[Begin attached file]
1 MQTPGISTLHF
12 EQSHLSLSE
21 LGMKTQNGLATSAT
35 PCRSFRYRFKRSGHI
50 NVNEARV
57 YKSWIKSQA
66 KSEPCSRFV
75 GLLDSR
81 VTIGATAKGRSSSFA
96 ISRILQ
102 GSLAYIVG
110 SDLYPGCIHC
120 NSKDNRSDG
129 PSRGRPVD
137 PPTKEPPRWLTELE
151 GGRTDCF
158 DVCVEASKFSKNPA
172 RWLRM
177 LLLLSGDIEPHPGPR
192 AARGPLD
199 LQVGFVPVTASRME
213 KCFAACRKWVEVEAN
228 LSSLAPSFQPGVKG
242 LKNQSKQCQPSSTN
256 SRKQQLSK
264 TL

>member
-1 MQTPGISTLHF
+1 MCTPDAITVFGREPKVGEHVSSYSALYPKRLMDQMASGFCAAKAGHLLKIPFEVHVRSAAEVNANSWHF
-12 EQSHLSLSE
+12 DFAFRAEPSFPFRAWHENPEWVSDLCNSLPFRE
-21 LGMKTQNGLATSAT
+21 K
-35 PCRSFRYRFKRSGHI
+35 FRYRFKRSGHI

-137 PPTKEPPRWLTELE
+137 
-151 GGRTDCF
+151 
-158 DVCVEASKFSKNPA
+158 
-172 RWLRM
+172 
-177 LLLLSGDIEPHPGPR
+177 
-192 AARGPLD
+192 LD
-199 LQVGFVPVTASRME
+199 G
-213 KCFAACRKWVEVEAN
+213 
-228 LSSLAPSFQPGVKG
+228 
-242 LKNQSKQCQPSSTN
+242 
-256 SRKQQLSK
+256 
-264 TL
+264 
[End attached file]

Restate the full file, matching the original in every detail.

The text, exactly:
1 MQTPGISTLHF
12 EQSHLSLSE
21 LGMKTQNGLATSAT
35 PCRSFRYRFKRSGHI
50 NVNEARV
57 YKSWIKSQA
66 KSEPCSRFV
75 GLLDSR
81 VTIGATAKGRSSSFA
96 ISRILQ
102 GSLAYIVG
110 SDLYPGCIHC
120 NSKDNRSDG
129 PSRGRPVD
137 PPTKEPPRWLTELE
151 GGRTDCF
158 DVCVEASKFSKNPA
172 RWLRM
177 LLLLSGDIEPHPGPR
192 AARGPLD
199 LQVGFVPVTASRME
213 KCFAACRKWVEVEAN
228 LSSLAPSFQPGVKG
242 LKNQSKQCQPSSTN
256 SRKQQLSK
264 TL

>member
-1 MQTPGISTLHF
+1 MCTPDAITVFGREPKVGEHVSSYSALYPKRLMDQMASGFCAAKAGHLLKIPFEVHVRSAAEVNANSWHF
-12 EQSHLSLSE
+12 DFAFRAEPSFPFRAWHENPEWVSDLCNSLPFRE
-21 LGMKTQNGLATSAT
+21 K
-35 PCRSFRYRFKRSGHI
+35 FRYRFKRSGHI

-137 PPTKEPPRWLTELE
+137 
-151 GGRTDCF
+151 
-158 DVCVEASKFSKNPA
+158 
-172 RWLRM
+172 
-177 LLLLSGDIEPHPGPR
+177 
-192 AARGPLD
+192 LD
-199 LQVGFVPVTASRME
+199 G
-213 KCFAACRKWVEVEAN
+213 
-228 LSSLAPSFQPGVKG
+228 
-242 LKNQSKQCQPSSTN
+242 
-256 SRKQQLSK
+256 
-264 TL
+264 